The SFX, especially the demon, are acceptable, given the usually low budget level for these items in Indie films.  Independent moving shadows, like BRAM STOKER’S DRACULA, sped film creature movements, like JU-ON: THE GRUDGE, and bat-wings like JEEPERS CREEPERS, all combine to give credence to the creature.

I enjoyed DEVIL’S WHISPER, and liked the non-commitment of Ripp not to side with one or the other interpretation until the end.  Some of the folks I saw the film with did not appreciate the ambiguity; but personally, I think it’s the only way the conclusion works.  If you like endings open to interpretation, and key dialogue set ups, I believe you will enjoy DEVIL’S WHISPER.

Thursday, November 9, 2017



By Fiore

Of all the Hercule Poirot mysteries to make, or remake, it’s rather ambitious for Kenneth Branagh to select MURDER ON THE ORIENT EXPRESS.  The Agatha Christie story is a literary icon, and only the culturally retarded would not know of the detective or his most famous case.  Retelling a murder mystery when nearly everyone already knows who the killer is, is a monumental task.  Branagh is a master filmmaker, but even he cannot accomplish the undertaking.  Instead, this version of MURDER ON THE ORIENT EXPRESS appears more of an opportunity for him to play a role he has always coveted, and nothing more.

MURDER ON THE ORIENT EXPRESS features extremely compelling cinematography.  Credit Haris Zambarloukos for the spectacular visuals.  Many of the train scenes seem to be purloined from Disney’s THE POLAR EXPRESS.  The film was shot on 65mm film, a rarity in this digital age; but for Branagh, who both stars and directs, it was his medium of choice.

"In our digital age, it's increasingly rare for films to be shot on celluloid, and mostly when they are, it's 35mm,” said Branagh.  “We are shooting on 65mm.  So, in crude terms, it's twice the size of the 35mm negative.  It essentially means, in layman's terms, that it looks sharper, richer, more colorful, and it feels like you're inside it.  That's what 65mm does for me, and I wanted to take the audience onto the train.  That's why we chose that format."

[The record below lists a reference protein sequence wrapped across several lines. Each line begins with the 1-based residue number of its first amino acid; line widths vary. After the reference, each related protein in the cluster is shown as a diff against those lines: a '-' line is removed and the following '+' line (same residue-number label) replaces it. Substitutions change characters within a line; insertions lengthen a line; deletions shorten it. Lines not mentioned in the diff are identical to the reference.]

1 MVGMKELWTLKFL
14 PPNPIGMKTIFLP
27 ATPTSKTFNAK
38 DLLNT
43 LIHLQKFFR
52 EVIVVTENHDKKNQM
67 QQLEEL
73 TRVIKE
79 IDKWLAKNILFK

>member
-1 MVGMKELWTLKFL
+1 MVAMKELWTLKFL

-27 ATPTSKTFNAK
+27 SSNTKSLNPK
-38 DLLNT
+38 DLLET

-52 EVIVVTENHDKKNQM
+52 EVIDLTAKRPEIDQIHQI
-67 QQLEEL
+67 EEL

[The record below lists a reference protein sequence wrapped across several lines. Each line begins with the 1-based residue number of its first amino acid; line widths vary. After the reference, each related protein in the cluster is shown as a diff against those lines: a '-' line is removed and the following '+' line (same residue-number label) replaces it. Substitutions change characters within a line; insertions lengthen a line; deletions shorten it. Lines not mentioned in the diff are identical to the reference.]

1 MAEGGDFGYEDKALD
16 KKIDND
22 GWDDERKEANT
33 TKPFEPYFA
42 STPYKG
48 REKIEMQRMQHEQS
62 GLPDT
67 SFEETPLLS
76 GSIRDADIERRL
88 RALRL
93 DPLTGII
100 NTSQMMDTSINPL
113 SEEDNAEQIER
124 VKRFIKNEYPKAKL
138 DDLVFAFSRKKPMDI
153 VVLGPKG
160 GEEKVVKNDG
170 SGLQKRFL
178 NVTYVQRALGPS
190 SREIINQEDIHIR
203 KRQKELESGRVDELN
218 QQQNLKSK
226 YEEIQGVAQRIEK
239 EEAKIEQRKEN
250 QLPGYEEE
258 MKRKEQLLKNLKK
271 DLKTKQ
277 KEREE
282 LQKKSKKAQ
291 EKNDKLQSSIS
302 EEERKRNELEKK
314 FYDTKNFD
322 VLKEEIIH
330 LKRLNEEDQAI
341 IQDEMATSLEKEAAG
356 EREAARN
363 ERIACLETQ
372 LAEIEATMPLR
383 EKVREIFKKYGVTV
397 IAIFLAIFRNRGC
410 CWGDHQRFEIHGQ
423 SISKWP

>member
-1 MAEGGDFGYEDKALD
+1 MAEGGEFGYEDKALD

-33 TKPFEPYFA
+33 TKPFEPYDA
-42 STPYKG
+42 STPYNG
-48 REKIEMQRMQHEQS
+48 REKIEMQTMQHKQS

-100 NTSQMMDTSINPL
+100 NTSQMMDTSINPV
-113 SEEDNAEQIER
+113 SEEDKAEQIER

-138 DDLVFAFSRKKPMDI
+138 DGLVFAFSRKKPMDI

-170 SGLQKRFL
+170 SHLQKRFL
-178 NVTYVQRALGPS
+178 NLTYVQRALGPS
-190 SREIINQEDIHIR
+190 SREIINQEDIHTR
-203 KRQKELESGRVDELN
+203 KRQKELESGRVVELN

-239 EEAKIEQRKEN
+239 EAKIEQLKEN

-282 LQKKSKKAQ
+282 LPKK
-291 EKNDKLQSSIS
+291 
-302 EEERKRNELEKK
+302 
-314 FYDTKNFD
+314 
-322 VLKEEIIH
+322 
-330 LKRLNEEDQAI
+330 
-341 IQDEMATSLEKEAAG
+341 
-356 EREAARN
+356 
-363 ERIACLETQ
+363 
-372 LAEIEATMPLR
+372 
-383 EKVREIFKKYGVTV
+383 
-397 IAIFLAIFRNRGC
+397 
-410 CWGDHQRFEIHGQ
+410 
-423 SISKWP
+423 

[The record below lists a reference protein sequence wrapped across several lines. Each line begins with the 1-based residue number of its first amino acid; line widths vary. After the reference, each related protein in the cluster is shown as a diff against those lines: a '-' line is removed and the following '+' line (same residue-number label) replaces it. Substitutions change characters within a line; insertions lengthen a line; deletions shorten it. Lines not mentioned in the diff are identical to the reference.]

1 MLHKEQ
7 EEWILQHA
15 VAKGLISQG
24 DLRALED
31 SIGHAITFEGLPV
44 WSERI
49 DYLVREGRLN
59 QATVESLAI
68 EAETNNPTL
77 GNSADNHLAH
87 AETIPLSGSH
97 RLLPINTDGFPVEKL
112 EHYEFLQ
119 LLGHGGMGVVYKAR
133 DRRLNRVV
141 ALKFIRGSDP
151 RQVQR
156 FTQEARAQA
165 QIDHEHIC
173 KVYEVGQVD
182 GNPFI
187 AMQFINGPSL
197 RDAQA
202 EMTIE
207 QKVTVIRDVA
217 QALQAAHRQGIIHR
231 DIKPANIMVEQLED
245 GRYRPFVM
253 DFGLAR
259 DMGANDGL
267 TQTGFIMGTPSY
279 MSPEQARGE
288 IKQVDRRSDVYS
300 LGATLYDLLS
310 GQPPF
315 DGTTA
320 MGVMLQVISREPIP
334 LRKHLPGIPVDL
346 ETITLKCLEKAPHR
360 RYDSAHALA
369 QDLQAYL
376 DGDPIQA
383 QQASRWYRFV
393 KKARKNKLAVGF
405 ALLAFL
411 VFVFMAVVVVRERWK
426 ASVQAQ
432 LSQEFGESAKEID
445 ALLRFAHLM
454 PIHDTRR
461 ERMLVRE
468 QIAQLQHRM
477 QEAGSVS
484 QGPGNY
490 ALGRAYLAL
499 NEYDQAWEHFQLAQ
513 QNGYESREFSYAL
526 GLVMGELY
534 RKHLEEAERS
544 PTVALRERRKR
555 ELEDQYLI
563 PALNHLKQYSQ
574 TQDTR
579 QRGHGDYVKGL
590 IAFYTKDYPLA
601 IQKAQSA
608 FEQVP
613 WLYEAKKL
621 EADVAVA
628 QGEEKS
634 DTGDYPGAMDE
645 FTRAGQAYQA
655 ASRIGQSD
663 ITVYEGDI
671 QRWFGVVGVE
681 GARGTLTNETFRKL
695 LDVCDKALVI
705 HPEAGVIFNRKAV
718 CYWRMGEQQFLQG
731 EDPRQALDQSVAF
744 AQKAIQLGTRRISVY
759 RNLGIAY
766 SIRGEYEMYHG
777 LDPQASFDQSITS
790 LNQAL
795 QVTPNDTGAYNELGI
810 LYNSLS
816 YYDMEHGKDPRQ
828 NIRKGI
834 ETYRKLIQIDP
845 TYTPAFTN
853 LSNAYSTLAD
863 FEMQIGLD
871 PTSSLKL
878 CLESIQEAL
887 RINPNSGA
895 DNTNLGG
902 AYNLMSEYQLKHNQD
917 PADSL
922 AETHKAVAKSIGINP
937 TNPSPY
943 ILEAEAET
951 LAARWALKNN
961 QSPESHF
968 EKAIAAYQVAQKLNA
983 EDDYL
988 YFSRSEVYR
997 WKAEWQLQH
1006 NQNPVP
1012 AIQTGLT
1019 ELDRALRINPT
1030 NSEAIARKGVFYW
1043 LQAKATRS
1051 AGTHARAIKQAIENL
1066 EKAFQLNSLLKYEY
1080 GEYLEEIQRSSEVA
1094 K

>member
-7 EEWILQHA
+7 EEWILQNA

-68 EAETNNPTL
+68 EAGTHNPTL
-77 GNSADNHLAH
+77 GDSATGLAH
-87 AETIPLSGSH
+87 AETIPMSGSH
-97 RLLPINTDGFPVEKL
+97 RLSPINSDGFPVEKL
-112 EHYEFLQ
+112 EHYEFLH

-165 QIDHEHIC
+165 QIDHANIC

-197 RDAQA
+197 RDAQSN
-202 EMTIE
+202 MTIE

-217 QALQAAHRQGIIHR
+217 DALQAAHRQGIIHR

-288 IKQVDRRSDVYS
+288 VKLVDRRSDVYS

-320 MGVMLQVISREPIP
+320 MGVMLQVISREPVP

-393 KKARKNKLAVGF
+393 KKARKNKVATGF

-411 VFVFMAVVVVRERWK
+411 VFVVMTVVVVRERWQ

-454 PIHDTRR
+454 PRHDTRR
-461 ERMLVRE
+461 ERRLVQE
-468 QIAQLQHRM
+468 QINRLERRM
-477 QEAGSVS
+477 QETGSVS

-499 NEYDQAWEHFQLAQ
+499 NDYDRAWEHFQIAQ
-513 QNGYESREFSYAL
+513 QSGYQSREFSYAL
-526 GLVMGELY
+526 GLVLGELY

Additional tinkering with the story is detrimental to its telling.  Screenwriter Michael Green has adapted Christie’s original tale to infuse elements of race, war and politics.  These themes are unnecessary and only serve to detract from the story, and provide characters the opportunity to make biting comments on America.  Definitely, unnecessary.  

Green’s script also suffers at the hands of Editor Mick Audsley.  During the second act, the interrogation of the suspects, while vital, drags mercilessly.  This should be a cat and mouse sequence, but plays like sleep-ease.

Famed detective Hercule Poirot has just completed solving a robbery in Jerusalem when he is called back to London.  He boards the famed Orient Express passenger train for transport, but a murder is committed on the train before it reaches its destination.  Poirot is asked to solve the mystery before the train reaches the station, and the local authorities are called.

Starring with Branagh are:  Johnny Depp; Michelle Pfeiffer; Josh Gad; Penelope Cruz; Derek Jacobi; Willem Dafoe; Lucy Boynton; Sergei Polunin; Judi Dench; Olivia Colman; Leslie Odom, Jr.; Tom Bateman; and Daisy Ridley.  Of all these fine actors, Branagh seems to be having the most fun.

Fans of the Agatha Christie novels balked with Branagh’s interpretation of Poirot’s mustache.  In the books, it is described as a fine, thin handle-bar mustache; but Branagh’s version looks like something Kurt Russell would sport while playing a Western.  Fans are always hard to please, but this film has more problems than the style of mustache. 

MURDER ON THE ORIENT EXPRESS, made in the 70’s, holds up better than this latest offing.  The only actor who seems to be plying his full talents is Branagh.  The rest are doing yeoman’s duty.  The script updates are unnecessary and distracting.  Sometimes, usually most, the agendas do not fit.  This version of the mystery classic will only satisfy those ignorant of a literary giant, like Hercule Poirot.